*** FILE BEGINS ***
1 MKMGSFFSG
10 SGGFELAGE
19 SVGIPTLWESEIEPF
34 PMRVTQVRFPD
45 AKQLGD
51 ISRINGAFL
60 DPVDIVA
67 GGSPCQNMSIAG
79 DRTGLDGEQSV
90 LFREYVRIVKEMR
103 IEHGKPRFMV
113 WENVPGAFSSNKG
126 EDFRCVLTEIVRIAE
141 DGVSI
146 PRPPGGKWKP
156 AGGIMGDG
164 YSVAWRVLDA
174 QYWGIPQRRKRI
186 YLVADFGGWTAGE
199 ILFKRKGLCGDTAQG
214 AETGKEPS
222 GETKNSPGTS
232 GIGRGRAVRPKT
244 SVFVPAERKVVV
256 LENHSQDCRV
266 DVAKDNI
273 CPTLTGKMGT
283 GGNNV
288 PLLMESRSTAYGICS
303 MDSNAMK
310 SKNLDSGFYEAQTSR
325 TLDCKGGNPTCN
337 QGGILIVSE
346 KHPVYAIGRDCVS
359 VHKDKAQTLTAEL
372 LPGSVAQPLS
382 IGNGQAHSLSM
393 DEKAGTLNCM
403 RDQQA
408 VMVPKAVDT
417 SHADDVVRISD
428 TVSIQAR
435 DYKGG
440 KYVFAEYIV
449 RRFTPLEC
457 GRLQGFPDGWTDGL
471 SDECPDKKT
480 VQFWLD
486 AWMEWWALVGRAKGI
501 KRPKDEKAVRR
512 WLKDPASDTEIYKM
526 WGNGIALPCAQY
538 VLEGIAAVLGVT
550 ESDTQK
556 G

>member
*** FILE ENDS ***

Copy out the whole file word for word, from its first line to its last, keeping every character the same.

1 MKMGSFFSG
10 SGGFELAGE
19 SVGIPTLWESEIEPF
34 PMRVTQVRFPD
45 AKQLGD
51 ISRINGAFL
60 DPVDIVA
67 GGSPCQNMSIAG
79 DRTGLDGEQSV
90 LFREYVRIVKEMR
103 IEHGKPRFMV
113 WENVPGAFSSNKG
126 EDFRCVLTEIVRIAE
141 DGVSI
146 PRPPGGKWKP
156 AGGIMGDG
164 YSVAWRVLDA
174 QYWGIPQRRKRI
186 YLVADFGGWTAGE
199 ILFKRKGLCGDTAQG
214 AETGKEPS
222 GETKNSPGTS
232 GIGRGRAVRPKT
244 SVFVPAERKVVV
256 LENHSQDCRV
266 DVAKDNI
273 CPTLTGKMGT
283 GGNNV
288 PLLMESRSTAYGICS
303 MDSNAMK
310 SKNLDSGFYEAQTSR
325 TLDCKGGNPTCN
337 QGGILIVSE
346 KHPVYAIGRDCVS
359 VHKDKAQTLTAEL
372 LPGSVAQPLS
382 IGNGQAHSLSM
393 DEKAGTLNCM
403 RDQQA
408 VMVPKAVDT
417 SHADDVVRISD
428 TVSIQAR
435 DYKGG
440 KYVFAEYIV
449 RRFTPLEC
457 GRLQGFPDGWTDGL
471 SDECPDKKT
480 VQFWLD
486 AWMEWWALVGRAKGI
501 KRPKDEKAVRR
512 WLKDPASDTEIYKM
526 WGNGIALPCAQY
538 VLEGIAAVLGVT
550 ESDTQK
556 G

>member